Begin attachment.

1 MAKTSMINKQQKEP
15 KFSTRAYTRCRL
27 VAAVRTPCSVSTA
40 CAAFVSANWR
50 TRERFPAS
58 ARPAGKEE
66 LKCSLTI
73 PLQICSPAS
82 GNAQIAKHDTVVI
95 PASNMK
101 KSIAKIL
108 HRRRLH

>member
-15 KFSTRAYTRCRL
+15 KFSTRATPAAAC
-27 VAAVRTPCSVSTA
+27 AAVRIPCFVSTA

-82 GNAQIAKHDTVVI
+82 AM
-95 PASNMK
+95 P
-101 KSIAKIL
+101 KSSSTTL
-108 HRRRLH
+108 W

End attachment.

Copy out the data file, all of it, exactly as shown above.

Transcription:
1 MAKTSMINKQQKEP
15 KFSTRAYTRCRL
27 VAAVRTPCSVSTA
40 CAAFVSANWR
50 TRERFPAS
58 ARPAGKEE
66 LKCSLTI
73 PLQICSPAS
82 GNAQIAKHDTVVI
95 PASNMK
101 KSIAKIL
108 HRRRLH

>member
-15 KFSTRAYTRCRL
+15 KFSTRATPAAAC
-27 VAAVRTPCSVSTA
+27 AAVRIPCFVSTA

-82 GNAQIAKHDTVVI
+82 AM
-95 PASNMK
+95 P
-101 KSIAKIL
+101 KSSSTTL
-108 HRRRLH
+108 W